A stranger approaches and hands you an old beach towel. He doesn’t say anything, but his expression brings you back to your senses. You hug both your boys and tell them how sorry you are for getting mad and for scaring them. You wonder if you scared yourself more.
You want to find the stranger and thank him, to explain that this isn’t really you. Instead, you drive home, away from this outside world where things are no longer the same, and you don’t fit in yet.
Your husband tells you his aunt called. They drove all night and decided to stay at his mom’s house instead of a hotel as planned. They’re already there—used a forgotten spare key buried years ago in the planter by the gate. He says it without emotion; you know you have to tread carefully.
You know now is not the time to voice your opinion. After all, it is his family. But you’ve heard the stories of why his aunt and uncle were no longer invited to holidays, and about the things that have mysteriously gone missing whenever they came around.
You can’t help yourself. You have to ask if this is bothering him, if he’s troubled at all about his aunt and uncle alone in her house. Of course he is, he answers, but he doesn’t want to start a feud before the funeral. You point out that after the funeral everything worth anything will be gone. He tells you that if it is, then it is. He doesn’t care about any of it. He’s not yelling, but he is mad when he leaves the room. You know better than to follow.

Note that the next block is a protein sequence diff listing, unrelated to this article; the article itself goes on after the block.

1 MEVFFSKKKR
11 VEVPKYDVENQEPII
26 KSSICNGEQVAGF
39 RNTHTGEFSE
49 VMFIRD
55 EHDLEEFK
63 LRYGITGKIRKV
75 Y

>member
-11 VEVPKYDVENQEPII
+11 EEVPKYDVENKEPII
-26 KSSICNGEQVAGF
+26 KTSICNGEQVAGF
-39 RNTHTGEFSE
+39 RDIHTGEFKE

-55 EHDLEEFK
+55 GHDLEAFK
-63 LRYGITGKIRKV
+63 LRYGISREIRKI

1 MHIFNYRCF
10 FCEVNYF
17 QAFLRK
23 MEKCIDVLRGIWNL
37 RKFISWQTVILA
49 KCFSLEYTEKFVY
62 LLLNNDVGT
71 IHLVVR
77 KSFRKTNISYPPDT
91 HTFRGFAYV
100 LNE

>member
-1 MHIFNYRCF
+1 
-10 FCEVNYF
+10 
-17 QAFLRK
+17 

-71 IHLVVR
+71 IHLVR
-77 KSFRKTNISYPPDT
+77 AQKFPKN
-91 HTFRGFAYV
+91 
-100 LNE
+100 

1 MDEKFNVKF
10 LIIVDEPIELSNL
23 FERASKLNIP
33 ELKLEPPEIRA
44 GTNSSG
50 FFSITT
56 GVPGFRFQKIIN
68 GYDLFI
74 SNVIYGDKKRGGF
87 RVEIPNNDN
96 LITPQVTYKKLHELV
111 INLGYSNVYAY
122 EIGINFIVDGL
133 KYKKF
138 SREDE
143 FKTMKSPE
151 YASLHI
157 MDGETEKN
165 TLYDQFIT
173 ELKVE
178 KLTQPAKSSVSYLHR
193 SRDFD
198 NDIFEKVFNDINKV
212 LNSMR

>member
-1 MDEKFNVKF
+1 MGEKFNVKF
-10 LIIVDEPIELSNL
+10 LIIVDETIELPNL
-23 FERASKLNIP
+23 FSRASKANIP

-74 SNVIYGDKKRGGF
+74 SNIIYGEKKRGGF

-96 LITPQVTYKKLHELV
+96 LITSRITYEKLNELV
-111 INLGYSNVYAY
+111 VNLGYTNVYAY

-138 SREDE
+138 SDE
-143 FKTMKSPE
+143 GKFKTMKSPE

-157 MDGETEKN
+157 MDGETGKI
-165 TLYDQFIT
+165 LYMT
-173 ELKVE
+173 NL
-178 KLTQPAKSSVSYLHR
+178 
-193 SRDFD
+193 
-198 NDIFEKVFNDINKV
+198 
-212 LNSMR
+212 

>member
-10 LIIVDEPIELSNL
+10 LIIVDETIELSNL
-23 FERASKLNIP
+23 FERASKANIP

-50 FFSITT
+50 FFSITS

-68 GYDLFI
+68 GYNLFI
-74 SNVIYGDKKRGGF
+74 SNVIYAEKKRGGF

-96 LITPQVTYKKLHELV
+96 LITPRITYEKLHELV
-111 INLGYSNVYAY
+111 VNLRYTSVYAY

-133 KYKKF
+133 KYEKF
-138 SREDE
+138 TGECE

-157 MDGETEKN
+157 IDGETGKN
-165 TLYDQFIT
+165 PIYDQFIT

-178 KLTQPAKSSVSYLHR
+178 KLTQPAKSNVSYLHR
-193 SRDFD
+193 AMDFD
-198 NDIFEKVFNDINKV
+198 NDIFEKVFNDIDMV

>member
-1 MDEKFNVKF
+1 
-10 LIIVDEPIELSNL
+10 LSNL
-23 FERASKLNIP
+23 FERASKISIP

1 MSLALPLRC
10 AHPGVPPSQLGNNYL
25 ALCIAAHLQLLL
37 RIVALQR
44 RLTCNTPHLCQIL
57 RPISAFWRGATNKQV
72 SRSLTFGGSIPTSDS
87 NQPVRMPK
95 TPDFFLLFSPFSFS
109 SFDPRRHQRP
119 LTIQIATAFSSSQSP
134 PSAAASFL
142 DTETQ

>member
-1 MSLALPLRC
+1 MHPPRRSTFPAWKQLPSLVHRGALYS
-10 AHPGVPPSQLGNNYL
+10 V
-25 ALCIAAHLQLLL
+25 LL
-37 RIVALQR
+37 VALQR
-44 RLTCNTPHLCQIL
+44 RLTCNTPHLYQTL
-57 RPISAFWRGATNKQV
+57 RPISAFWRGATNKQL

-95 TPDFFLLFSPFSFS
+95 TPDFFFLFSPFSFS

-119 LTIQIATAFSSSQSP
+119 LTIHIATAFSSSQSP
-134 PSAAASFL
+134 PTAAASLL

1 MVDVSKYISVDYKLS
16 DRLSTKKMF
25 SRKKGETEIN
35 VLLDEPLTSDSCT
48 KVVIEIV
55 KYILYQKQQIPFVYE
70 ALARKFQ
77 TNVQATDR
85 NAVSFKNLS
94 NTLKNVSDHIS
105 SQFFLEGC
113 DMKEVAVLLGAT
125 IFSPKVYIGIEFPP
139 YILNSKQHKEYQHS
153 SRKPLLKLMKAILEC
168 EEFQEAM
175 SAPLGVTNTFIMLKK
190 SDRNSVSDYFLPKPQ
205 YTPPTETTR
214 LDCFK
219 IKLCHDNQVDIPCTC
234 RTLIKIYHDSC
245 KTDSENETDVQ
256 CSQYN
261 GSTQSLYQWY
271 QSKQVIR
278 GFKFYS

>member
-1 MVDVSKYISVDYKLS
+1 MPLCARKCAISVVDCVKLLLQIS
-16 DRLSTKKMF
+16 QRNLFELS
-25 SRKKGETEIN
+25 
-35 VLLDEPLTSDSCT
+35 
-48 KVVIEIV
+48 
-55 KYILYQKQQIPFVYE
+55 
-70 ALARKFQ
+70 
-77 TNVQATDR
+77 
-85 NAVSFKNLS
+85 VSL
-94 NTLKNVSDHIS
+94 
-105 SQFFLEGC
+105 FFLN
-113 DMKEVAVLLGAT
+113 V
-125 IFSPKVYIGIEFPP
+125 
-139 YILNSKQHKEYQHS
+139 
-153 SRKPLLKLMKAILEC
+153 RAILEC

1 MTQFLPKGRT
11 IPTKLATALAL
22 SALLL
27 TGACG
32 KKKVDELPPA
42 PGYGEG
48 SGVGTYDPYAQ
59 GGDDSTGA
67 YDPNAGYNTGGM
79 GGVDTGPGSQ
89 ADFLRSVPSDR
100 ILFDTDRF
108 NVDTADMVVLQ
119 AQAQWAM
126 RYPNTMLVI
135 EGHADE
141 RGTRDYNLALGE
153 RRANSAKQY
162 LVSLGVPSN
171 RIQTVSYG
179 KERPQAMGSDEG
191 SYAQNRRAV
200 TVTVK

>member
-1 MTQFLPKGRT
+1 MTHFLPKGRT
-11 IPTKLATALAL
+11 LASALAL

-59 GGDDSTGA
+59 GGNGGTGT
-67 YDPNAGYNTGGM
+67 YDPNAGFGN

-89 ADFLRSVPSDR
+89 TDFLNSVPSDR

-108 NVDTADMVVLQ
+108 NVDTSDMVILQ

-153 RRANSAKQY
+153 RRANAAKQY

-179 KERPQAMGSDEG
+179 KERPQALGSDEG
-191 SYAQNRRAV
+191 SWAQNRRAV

You decide you can be the one that fights for what’s rightfully his, even if he doesn’t want to. He won’t always feel this way, you tell yourself. Someday, when the shock subsides, he’s going to wish he had those heirlooms, those tangible tokens of intangible memories to pass down to the boys. Remind yourself you aren’t interested in the value of those possessions, just preserving them, when you need to quell the feeling of pettiness that takes root.
You notice your five-year-old staring at you. You aren’t sure how long he’s been standing there or how much he has heard. His face is tight; he’s a worrier. You force yourself to smile, hoping to erase whatever is causing that expression.
“How are you doing, buddy?” you ask.